- Auditory and visual cortical activity during selective attention in fragile X syndrome: A cascade of processing deficiencies
- Clinical Neurophysiology
- Volume | Issue number
- 123 | 4
- Pages (from-to)
- Document type
- Faculty of Social and Behavioural Sciences (FMG)
- Psychology Research Institute (PsyRes)
OBJECTIVE: This study examined whether attention deficits in fragile X syndrome (FXS) can be traced back to abnormalities in basic information processing.
METHOD: Sixteen males with FXS and 22 age-matched control participants (mean age 29 years) performed a standard oddball task to examine selective attention in both auditory and visual modalities. Five FXS males were excluded from analysis because they performed below chance level on the auditory task. ERPs were recorded to investigate the N1, P2, N2b, and P3b components.
RESULTS: N1 and N2b components were significantly enhanced in FXS males to both auditory and visual stimuli. Interestingly, in FXS males, the P3b to auditory stimuli was significantly reduced relative to visual stimuli. These modality differences in information processing corresponded to behavioral results, showing more errors on the auditory than on the visual task.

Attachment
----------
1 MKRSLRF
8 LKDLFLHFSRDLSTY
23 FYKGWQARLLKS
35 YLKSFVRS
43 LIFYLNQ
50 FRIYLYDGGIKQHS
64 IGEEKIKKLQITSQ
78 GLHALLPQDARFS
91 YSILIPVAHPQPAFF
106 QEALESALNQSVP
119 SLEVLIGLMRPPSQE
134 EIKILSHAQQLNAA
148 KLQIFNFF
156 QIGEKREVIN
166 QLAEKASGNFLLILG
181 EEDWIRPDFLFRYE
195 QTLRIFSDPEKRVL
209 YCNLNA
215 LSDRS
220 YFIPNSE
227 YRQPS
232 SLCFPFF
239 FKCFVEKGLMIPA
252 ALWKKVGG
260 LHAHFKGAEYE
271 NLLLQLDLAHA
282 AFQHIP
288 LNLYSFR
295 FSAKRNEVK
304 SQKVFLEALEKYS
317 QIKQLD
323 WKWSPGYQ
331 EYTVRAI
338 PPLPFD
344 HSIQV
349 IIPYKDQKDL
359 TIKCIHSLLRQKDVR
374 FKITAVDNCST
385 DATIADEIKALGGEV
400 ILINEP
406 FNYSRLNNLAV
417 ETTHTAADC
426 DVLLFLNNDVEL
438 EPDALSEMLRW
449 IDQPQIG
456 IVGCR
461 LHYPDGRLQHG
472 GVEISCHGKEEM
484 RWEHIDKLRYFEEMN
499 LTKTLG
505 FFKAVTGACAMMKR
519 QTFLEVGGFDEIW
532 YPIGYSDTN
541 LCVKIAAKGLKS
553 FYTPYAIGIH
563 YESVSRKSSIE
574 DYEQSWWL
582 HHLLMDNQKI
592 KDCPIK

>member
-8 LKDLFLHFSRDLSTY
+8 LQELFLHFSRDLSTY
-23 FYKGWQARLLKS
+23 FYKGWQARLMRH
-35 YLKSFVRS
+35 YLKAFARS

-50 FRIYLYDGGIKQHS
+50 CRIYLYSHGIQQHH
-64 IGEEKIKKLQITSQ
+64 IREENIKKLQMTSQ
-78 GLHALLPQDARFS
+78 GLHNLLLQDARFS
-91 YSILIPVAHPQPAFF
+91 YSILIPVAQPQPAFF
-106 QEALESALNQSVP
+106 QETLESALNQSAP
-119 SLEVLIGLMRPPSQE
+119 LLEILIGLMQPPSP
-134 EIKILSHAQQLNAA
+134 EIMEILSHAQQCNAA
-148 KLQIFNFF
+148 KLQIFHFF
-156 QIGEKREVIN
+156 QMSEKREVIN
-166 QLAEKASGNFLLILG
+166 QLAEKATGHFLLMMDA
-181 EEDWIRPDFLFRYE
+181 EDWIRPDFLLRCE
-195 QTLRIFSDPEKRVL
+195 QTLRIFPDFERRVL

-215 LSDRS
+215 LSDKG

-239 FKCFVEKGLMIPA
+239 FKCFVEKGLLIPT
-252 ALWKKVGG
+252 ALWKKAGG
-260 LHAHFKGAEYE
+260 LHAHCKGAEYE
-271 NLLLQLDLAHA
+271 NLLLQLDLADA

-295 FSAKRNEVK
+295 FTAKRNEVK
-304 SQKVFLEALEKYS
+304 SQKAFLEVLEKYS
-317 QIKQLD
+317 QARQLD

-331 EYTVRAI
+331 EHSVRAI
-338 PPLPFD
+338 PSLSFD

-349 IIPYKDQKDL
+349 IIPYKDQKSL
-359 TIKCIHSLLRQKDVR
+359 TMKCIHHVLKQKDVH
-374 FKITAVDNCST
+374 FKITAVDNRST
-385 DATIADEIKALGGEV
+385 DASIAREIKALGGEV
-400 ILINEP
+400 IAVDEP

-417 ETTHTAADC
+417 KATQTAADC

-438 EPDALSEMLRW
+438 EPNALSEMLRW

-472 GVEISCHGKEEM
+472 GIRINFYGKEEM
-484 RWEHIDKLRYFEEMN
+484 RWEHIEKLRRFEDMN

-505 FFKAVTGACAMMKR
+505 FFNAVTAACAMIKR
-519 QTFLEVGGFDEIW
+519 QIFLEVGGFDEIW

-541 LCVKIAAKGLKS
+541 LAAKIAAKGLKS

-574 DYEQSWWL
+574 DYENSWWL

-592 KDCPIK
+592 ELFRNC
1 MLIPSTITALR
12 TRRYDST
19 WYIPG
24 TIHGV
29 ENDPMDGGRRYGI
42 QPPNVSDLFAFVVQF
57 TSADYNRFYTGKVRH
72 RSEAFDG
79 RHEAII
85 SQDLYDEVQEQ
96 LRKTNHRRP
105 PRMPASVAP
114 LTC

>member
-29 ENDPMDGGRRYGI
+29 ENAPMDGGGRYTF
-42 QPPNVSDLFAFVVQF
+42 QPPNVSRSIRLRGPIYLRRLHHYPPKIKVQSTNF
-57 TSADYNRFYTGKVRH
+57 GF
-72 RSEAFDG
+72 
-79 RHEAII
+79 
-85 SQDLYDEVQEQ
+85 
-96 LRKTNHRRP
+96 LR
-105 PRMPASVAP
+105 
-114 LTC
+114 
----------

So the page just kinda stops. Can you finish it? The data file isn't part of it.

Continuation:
CONCLUSIONS: The current findings suggest that attentional impairments in FXS at the behavioral level can be traced back to abnormalities in event-related cortical activity. These information processing abnormalities in FXS may hinder the allocation of attentional resources needed for optimal processing at higher-levels.
SIGNIFICANCE: These findings demonstrate that auditory information processing in FXS males is critically impaired relative to visual information processing.
- go to publisher's site
If you believe that digital publication of certain material infringes any of your rights or (privacy) interests, please let the Library know, stating your reasons. In case of a legitimate complaint, the Library will make the material inaccessible and/or remove it from the website. Please Ask the Library, or send a letter to: Library of the University of Amsterdam, Secretariat, Singel 425, 1012 WP Amsterdam, The Netherlands. You will be contacted as soon as possible.